Exercise During Pregnancy
Being active prior to and during pregnancy brings many health benefits, including reduced back pain and better preparation for birth. In particular, exercise helps to:
- Increase insulin sensitivity for 24-48 hours, reducing risk of gestational diabetes
- Maintain your strength for childbirth and the demands of being a mother i.e. lifting, carrying and nursing your baby
- Reduce the chances of an assisted delivery, such as caesarean or forceps deliveries
- Reduce risk of blood pressure problems
- Manage mood and stress during pregnancy and after baby is born
- Reduce constipation - as long as you are consuming enough fibre and drinking plenty of water
Talk to your GP or midwife before starting any new exercise regime. If you have never exercised before you can start with 15 minutes, 3 days per week and build up over the coming weeks. For non-exercisers or occasional exercisers, aim for at least 30 minutes of moderate intensity exercise most days (150 minutes) per week. You should still be able to talk while you exercise. Suggested activities include:
- Jogging (only if experienced runner)
- Strengthening exercises
- Yoga/pilates (tell the instructor you are pregnant)
Let your body be the guide. If you are not having issues, you can exercise throughout the pregnancy or until it becomes uncomfortable. Highly active women (vigorous exercises) may continue to exercise as long as they stay healthy and the activity is appropriate for their changing body. Getting advice from an accredited Exercise Physiologist or Physiotherapist, especially one experienced in working with pregnant women, improves your chances of being able to continue exercising safely during your pregnancy.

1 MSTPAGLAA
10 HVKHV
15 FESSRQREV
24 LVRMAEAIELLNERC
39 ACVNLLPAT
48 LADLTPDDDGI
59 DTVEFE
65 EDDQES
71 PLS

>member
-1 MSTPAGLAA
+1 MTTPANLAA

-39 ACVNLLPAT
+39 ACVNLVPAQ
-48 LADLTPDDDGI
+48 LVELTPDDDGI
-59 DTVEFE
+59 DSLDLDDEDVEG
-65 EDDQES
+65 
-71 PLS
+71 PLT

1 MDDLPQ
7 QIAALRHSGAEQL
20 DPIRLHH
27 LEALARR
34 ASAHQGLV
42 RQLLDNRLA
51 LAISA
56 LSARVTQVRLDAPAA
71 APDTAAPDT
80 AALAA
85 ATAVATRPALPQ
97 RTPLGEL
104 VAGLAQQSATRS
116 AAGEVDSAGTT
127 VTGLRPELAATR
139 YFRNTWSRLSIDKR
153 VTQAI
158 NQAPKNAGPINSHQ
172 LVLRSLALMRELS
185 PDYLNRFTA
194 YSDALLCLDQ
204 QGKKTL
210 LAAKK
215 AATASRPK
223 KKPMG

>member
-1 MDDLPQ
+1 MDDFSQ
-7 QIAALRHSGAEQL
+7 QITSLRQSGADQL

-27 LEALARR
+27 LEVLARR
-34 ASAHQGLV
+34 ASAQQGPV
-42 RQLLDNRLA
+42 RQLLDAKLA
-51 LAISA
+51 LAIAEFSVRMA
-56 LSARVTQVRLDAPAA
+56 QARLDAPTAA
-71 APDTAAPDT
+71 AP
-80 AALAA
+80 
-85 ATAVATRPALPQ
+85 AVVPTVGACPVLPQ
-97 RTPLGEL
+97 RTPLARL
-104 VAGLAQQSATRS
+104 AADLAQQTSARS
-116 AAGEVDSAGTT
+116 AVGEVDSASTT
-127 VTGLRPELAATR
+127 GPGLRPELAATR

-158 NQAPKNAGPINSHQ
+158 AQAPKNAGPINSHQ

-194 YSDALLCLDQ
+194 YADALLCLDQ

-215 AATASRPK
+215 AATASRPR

What to avoid:
- Rapid changes in position, since blood pressure drops in the second trimester
- Strenuous exercise in hot or humid weather
- Activities that increase abdominal pressure, like heavy weight lifting
- Activities that might cause collision or heavy contact with the abdomen such as contact sports like martial arts, soccer, basketball, hockey and cricket
- Lying on your back after 20 weeks – the weight of the baby can slow the return of blood to the heart
Pelvic floor health
Your pelvic floor muscles will weaken, and widen during pregnancy, so it is important to regularly exercise them. The Continence Foundation of Australia has written a booklet for pregnant women who are with information on the pelvic floor and resuming exercise, see here.
If you have problems with your bladder or bowel prior to or after pregnancy, it would be worth talking with your GP, seeing a physiotherapist or a continence nurse to ensure that you have an individualised management plan .
Returning to exercise after the birth of your baby
After your baby is born, doing gentle exercise for your pelvic floor and abdominal muscles can help you recover. You can start gentle walking after a week or so when your pain and discomfort allow. You may notice that your abdominal muscles have separated during your pregnancy. You should avoid sit ups, crunches or lifting anything heavier than your baby until any separation improves. Strengthening the deep abdominal muscles can help improve this separation.
Try to keep your exercise gentle or at a moderate pace for at least the first 12 weeks after birth, while your muscles are healing. This is particularly important if you have had an assisted delivery (forceps, vacuum or episiotomy). If you would like to return to more strenuous exercise after birth, consider seeing a Physiotherapist who can assess your muscle recovery.
It is common for women to have bladder problems after birth. If you experience any urine leakage during activity or exercise, you can try activating the muscles before starting, for example before you cough or lift something. You should see your GP if you experience bladder leakage more than 3 months after birth.
For more information on how to exercise safely in pregnancy or returning to exercise see the links below:
[Source: SMA Position Statement Exercise in Pregnancy and Post-Partum 2016; Continence foundation; Pregnancy Birth and Baby; The Royal Women’s Hospital Victoria]